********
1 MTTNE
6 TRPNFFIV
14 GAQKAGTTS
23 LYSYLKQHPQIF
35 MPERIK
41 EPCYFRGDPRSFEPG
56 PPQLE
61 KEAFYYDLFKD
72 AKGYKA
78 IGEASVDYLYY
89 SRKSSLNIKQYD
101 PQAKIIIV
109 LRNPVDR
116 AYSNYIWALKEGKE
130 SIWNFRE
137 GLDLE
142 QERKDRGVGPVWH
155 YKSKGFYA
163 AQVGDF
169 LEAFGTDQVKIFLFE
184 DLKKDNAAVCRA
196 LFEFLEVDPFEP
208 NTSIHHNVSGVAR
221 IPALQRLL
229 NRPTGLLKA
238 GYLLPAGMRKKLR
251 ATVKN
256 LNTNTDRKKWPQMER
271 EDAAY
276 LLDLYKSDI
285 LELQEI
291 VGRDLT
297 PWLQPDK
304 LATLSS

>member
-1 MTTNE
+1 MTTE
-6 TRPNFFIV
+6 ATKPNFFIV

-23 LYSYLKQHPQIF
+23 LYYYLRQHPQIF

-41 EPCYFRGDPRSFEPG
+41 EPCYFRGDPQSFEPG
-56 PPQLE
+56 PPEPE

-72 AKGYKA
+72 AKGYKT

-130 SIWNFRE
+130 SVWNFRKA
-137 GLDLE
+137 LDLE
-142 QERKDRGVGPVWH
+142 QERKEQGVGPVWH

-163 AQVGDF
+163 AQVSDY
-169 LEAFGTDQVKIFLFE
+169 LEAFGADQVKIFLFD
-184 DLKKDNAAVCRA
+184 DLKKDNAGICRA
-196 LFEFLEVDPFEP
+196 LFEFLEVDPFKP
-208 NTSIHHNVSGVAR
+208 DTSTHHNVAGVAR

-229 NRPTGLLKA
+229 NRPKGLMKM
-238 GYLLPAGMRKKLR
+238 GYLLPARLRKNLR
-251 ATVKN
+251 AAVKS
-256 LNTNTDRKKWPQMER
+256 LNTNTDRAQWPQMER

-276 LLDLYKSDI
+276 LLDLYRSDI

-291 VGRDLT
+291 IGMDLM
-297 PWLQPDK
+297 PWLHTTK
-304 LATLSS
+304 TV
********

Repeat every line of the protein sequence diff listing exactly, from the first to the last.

1 MTTNE
6 TRPNFFIV
14 GAQKAGTTS
23 LYSYLKQHPQIF
35 MPERIK
41 EPCYFRGDPRSFEPG
56 PPQLE
61 KEAFYYDLFKD
72 AKGYKA
78 IGEASVDYLYY
89 SRKSSLNIKQYD
101 PQAKIIIV
109 LRNPVDR
116 AYSNYIWALKEGKE
130 SIWNFRE
137 GLDLE
142 QERKDRGVGPVWH
155 YKSKGFYA
163 AQVGDF
169 LEAFGTDQVKIFLFE
184 DLKKDNAAVCRA
196 LFEFLEVDPFEP
208 NTSIHHNVSGVAR
221 IPALQRLL
229 NRPTGLLKA
238 GYLLPAGMRKKLR
251 ATVKN
256 LNTNTDRKKWPQMER
271 EDAAY
276 LLDLYKSDI
285 LELQEI
291 VGRDLT
297 PWLQPDK
304 LATLSS

>member
-1 MTTNE
+1 MTTE
-6 TRPNFFIV
+6 ATKPNFFIV

-23 LYSYLKQHPQIF
+23 LYYYLRQHPQIF

-41 EPCYFRGDPRSFEPG
+41 EPCYFRGDPQSFEPG
-56 PPQLE
+56 PPEPE

-72 AKGYKA
+72 AKGYKT

-130 SIWNFRE
+130 SVWNFRKA
-137 GLDLE
+137 LDLE
-142 QERKDRGVGPVWH
+142 QERKEQGVGPVWH

-163 AQVGDF
+163 AQVSDY
-169 LEAFGTDQVKIFLFE
+169 LEAFGADQVKIFLFD
-184 DLKKDNAAVCRA
+184 DLKKDNAGICRA
-196 LFEFLEVDPFEP
+196 LFEFLEVDPFKP
-208 NTSIHHNVSGVAR
+208 DTSTHHNVAGVAR

-229 NRPTGLLKA
+229 NRPKGLMKM
-238 GYLLPAGMRKKLR
+238 GYLLPARLRKNLR
-251 ATVKN
+251 AAVKS
-256 LNTNTDRKKWPQMER
+256 LNTNTDRAQWPQMER

-276 LLDLYKSDI
+276 LLDLYRSDI

-291 VGRDLT
+291 IGMDLM
-297 PWLQPDK
+297 PWLHTTK
-304 LATLSS
+304 TV